In regards to your recent post "Say it loud I'm S and I'm proud" I couldn't help remembering a picture I found of current Chechen leader Ramzan Kadyrov who is widely known to be a sadistic and dangeous s.o.b., many also say he is extremely charming, fits the profile of a sociopath. I attached a picture of him that needs no further description. Look at it carefully, notice the smirk and the t-shirt. Made me laugh, thinking he is proud of his reputation, and how you put it "I'm S and I'm proud!".
If you're going to write about Kadyrov, do a quick search on him, you'll find plenty of very interesting information. I remembered the charming part from an interview with him that I read somewhere, can't remember which magazine I read it in though, but the reporter specifically used the word charming when describing him, it stuck in my head. The reporter was questioning how could such a well mannered and charming man be considered such a ruthless dictator. He also likes paying celebrities to party with him, he enjoys being seen with famous or important people, it gives a boost to his fragile ego I guess. Also plenty of info on the torture he applies to his political enemies including the now infamous boiling alive of some of his opponents and some rather interesting speculation of him having a prison in which he enjoys making his prisoners watch him while he has sex. Interesting paralel between him and Saddam Hussein, which is why I got interested in Kadyrov in the first place. While both privately more or less neutral towards religion, in public they made efforts to appear devout muslims. Saddam especially in the later part of his rule, shaped his image after Salah ad Din (popularly known as Saladin), which was a brilliant military commander, devout muslim and national hero of Iraq and the arab world. Even statues or artistic representations pertaining to Saddam's cult of personality were modeled after ancient representations of Saladin. I was wondering if it was just simple politics or the power they held made them see themselves as divine or under divine protection. After the first Gulf war, even though the coalition defeated Saddam and drove him out of Kuweit, he interpreted it as a divine victory, added God is Great to the Iraqi flag, and started presenting himself as a very devout man.
This sort of reminds of me of a NY Times article I read recently of a Russian man who was barred from attending the memorial service of a 2002 airplane crash because he killed the air traffic controller whom he blamed for the murder of his family:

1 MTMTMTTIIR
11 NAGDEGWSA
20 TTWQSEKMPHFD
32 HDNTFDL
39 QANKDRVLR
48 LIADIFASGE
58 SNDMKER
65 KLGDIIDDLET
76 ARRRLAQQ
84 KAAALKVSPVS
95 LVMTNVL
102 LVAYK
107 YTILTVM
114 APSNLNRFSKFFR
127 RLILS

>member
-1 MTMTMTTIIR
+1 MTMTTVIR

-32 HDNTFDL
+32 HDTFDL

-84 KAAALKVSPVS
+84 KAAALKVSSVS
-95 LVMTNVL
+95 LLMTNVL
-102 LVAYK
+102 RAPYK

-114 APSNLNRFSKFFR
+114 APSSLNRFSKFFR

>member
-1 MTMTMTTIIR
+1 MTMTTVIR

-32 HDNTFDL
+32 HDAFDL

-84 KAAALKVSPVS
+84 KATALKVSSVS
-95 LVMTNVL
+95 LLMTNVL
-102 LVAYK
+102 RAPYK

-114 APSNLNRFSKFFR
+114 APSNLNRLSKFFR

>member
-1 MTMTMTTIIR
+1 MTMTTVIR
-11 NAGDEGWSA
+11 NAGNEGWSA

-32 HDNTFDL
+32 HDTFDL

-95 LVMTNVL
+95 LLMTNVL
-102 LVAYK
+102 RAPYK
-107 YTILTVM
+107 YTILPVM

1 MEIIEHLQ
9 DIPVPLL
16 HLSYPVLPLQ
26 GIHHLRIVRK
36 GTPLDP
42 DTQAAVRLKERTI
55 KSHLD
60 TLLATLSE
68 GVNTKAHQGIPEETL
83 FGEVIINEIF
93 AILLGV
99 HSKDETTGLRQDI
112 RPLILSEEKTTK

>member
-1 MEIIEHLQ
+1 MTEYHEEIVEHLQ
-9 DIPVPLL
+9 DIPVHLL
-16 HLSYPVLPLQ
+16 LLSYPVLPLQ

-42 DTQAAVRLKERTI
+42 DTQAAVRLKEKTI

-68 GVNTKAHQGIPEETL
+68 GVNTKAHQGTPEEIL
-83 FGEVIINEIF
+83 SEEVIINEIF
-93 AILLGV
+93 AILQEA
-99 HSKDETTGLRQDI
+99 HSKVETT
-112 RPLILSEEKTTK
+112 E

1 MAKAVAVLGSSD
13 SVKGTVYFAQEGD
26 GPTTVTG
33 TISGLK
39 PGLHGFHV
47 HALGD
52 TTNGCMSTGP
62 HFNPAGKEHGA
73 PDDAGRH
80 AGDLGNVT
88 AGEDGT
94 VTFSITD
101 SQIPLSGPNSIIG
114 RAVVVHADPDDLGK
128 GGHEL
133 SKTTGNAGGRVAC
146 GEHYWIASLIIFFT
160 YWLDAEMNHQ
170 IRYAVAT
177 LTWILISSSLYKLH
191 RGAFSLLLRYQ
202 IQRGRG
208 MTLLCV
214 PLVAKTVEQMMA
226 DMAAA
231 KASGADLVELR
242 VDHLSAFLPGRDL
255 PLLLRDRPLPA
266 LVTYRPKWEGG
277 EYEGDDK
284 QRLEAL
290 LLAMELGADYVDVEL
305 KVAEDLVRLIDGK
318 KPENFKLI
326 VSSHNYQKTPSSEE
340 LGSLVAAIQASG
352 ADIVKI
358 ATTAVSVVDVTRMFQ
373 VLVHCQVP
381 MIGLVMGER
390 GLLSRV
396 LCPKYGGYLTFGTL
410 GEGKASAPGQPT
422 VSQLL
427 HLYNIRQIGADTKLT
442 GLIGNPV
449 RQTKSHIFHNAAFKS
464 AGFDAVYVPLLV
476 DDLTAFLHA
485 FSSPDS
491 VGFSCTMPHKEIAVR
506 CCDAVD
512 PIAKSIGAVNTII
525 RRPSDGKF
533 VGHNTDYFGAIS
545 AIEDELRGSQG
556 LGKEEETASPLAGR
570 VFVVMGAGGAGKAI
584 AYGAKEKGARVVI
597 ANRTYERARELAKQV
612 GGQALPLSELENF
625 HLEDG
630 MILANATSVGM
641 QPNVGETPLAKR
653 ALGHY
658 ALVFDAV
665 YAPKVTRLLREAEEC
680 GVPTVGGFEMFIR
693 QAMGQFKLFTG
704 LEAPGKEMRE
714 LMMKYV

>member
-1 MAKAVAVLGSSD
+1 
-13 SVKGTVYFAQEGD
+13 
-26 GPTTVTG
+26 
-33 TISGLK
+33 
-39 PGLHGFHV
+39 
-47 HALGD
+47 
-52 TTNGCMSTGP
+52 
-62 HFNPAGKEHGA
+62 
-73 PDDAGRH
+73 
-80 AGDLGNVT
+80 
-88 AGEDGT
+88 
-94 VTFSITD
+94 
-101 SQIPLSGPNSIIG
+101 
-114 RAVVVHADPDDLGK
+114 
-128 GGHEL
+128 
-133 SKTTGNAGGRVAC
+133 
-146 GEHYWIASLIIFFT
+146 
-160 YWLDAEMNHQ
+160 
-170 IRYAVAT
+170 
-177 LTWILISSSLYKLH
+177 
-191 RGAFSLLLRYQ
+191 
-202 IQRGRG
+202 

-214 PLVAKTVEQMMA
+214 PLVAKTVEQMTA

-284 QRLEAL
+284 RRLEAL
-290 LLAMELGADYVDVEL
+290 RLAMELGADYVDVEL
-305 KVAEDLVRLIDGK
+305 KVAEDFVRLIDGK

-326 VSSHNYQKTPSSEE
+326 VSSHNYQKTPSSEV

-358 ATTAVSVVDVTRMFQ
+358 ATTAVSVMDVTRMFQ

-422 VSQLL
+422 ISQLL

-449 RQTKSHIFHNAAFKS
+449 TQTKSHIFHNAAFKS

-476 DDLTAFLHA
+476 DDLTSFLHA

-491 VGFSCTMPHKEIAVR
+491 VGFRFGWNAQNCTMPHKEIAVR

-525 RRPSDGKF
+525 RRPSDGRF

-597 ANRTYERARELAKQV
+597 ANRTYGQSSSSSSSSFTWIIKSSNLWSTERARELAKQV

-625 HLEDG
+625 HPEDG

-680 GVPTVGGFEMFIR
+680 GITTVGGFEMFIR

“The German authorities apparently do not want to let me attend the mourning ceremony,” Mr. Kaloyev told the Interfax news agency in a telephone interview. “They think for some reason that my presence there is unnecessary, although all my family perished in the plane crash.”
In the nighttime accident on July 2, 2002, a Bashkirian Airlines Tupolev passenger jet filled with children headed for a vacation collided with a DHL Boeing 757 cargo airplane, killing 71 people, including 52 children.
The only controller on duty at the time, Peter Nielsen, a Danish citizen, had instructed the Russian jet to descend, after noticing that the planes were on a collision course.
Partly because radar data was delayed, owing to technical repairs taking place at the time, and because a colleague was sleeping, Mr. Nielsen was slow in delivering the instruction to descend to the Russian pilots.
But the onboard collision-avoidance systems on the planes issued contradictory instructions, telling the Russian pilots of the passenger plane to ascend, while instructing the DHL jet to descend. The Russian pilots followed the air traffic controller’s advice and the two descending planes collided.
The Boeing’s tail fin severed the Russian fuselage, and both aircraft crashed, scattering debris and bodies over the surrounding countryside.
A German investigation partly blamed Skyguide for the collision.
After learning this, Mr. Kaloyev, an architect said to be overwhelmed with grief, flew to Switzerland in 2004, found Mr. Nielsen’s house and stabbed him to death in a garden. Mr. Nielsen’s wife and three children were home at the time. Mr. Nielsen was 36.
After the killing, Swiss police detained Mr. Kaloyev at a nearby hotel. A court sentenced him to the eight years in prison for murder in 2005, but the authorities released him after he had served two years of the sentence.
To the annoyance of the Swiss, he was welcomed back to his native region of North Ossetia as a hero; the region has a deep tradition of tolerating vendettas.
The story reminded me of this post about how certain societies really are more sociopathic seeming than others.